Review: THE KING OF HEARTS at The Alchemy Theatre

Embrace the insanity and join the hero’s journey at the Whisenhunt at Zach Theatre!

By: Jun. 03, 2024
Review: THE KING OF HEARTS at The Alchemy Theatre
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Review: THE KING OF HEARTS at The Alchemy Theatre King of Hearts is a musical comedy-drama based on a 1966 French film of the same name. It's written by Steve Tesich with music by Peter Link and lyrics by Jacob Brackman. The story is set in 1918 during WWI, in the fictional French town of DuTemps. It follows Private Johnny Able on a whimsical quest of self-discovery. On the eve before the war's end, Johnny volunteers to defuse a bomb threatening the village. He hopes to return home a hero, but upon arrival, he discovers that the town is deserted except for the residents of the local insane asylum. Seeking shelter in the asylum, Johnny inadvertently leaves the gates open, allowing the residents to take to the streets and assume the roles once held by those that are sane. In their unique and wonderful way, they make their case for sanity and ultimately declare Johnny their king.

King of Hearts isn't your typical musical — it requires some context to fully grasp its message. Originally conceived as an anti-war piece, its themes resonate with any hero's journey: self-sacrifice, life-altering decisions, mortality, and the transformative power of love. In this story, we question the notion of sanity. Are the inmates of the asylum truly insane when all they seek is to live and love? And is the rest of the world truly sane when it engages in wars that strip away its humanity?  

This is a quirky yet captivating theatrical production that requires keen focus and attention to detail. Directed by Michael Cooper, the show makes clever use of the intimate setting at the Whisenhunt Theatre. The staging (Corey Green / Lucky Giraffe) is simple yet stunning, with clever set pieces and projection screens (Zackary Read) that enrich the storytelling. A lone pianist (Dr. Ellie Jarrett Shattles) on stage serves as a one-woman orchestra, while the lighting (Zackary Read) casts an antique glow over the entire performance, complementing the beautifully designed costumes (Stephanie Slayton) that transport us back to the WWI era.

Patrick Regner shines as Private Johnny Able, with an over-the-top characterization of a simple Southern young man that fits the style of the musical. And let's not forget his surprising tap dancing skills — because who doesn't love a good tap number?

Each actor delivers a remarkable performance that demands attention. They remain deeply immersed in their roles, skillfully portraying their characters' stories through nuanced gestures and movements. While mostly pretending to be townspeople, each patient finds love, friendships, and family in their assumed roles. In rare moments of clarity, they reveal their backstories, unveiling tales of grief, loss, discrimination, and misunderstanding. Their pain draws us in, fostering empathy as we gain deeper insights into their lives.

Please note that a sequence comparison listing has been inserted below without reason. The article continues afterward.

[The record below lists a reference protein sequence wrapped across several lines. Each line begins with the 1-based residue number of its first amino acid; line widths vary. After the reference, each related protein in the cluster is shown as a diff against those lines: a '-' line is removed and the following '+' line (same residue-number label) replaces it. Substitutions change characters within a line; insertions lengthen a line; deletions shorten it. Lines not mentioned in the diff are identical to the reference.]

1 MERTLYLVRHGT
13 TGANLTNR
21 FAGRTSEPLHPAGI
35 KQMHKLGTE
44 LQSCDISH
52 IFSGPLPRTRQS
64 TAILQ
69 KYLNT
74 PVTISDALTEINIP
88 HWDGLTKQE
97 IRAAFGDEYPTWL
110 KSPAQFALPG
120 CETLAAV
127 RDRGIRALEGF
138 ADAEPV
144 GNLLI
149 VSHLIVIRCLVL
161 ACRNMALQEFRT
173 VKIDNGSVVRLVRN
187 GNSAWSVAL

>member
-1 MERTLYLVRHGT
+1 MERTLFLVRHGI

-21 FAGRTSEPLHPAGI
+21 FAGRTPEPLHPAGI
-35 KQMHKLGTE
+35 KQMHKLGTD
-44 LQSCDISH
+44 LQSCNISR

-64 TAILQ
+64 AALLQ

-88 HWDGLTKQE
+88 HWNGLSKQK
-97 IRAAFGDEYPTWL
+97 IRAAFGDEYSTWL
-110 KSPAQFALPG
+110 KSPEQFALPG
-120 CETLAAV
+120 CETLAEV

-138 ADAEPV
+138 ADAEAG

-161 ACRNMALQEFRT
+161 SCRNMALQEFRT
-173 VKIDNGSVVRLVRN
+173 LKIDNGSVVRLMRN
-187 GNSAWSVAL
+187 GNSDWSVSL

Sebastian Vitale delivers a standout performance as Genevieve — a man with a woman’s name; "his mother was a woman, so why wouldn’t he have a woman’s name?" Vitale captures Genevieve's essence with mannerisms that effectively convey the character's grief over the loss of his wife, concealed beneath the mask of insanity. 

Sarah-Marie Curry enchants as Jeunefille, a vulnerable woman in desperate need to find love as she was confined to the asylum at a young age after the tragic loss of her mother. Curry brings poignant authenticity to her character's journey of resilience and sorrow.

Chelsea Lane delivers a captivating performance as Madame Madeleine, exuding both sensuality and raw emotion, as she demonstrates in her rendition of “Somewhere is Here.”

Review: THE KING OF HEARTS at The Alchemy Theatre
Sarah-Marie Curry (Jeunefille) and Patrick Regner (Johnny Able)
King of Hearts
PC: The Alchemy Theatre

Completing the talented cast are Nicholaus Weindel as the schizophrenic Bishop, Leslie Hethcox as a timid transsexual barber. Sara Zare Ranjbar as the Duchess, Tim Blackwood as the Duke and German General. Christopher Saenz as Demosthenes, the Mute, Max Green as Lieutenant Cooper/Patient, Rachel Ditzig as Patient/American Soldier, David Dech as Underground Barber/Patient/German Soldier, and Noah Steele as Commandant Kost/Patient.

While not every song advances the plot, several pieces elevate the production. From the entrancing "Déjà Vu" to the intriguing “Promenade”, the heartfelt "Nothing Only Love", and the introspective "Close Upon the Hour," as well as the jubilant title track, these musical gems punctuate the narrative with emotional depth and resonance. Kelly Hasandras' elegant choreography serves as a compelling storytelling tool, effectively conveying the essence of the narrative, sometimes even surpassing the impact of the lyrics themselves.

The unique plot, show’s aesthetics, and strong cast make the trip to the Whisenhunt worth it, but once you're there, let the story sweep you away and take you on a hero’s journey. You'll find that your time is well spent with The Alchemy Theatre's production of King of Hearts

King of Hearts

Directed by Michael Cooper

Music Direction by Ellie Jarrett Shattles

Choreographed by Kelly Hasandras

Produced by Marnie Near

The Whisenhunt Stage at Zach Theatre

Now playing through June 16, 2024

Wednesdays thru Saturdays at 7:30pm

Sundays at 2:30pm

Saturday June 15th, Show is at 1:00pm followed by a Post-Show Cast Talk back

Age Recommendation: 12 and up (based on adult situations & violence)

Duration: 2 hours and 30 minutes (including 1 intermission)

Note: This musical contains depictions of warfare. With consideration for the intimate audience, artillery fire and explosions will be carefully simulated.


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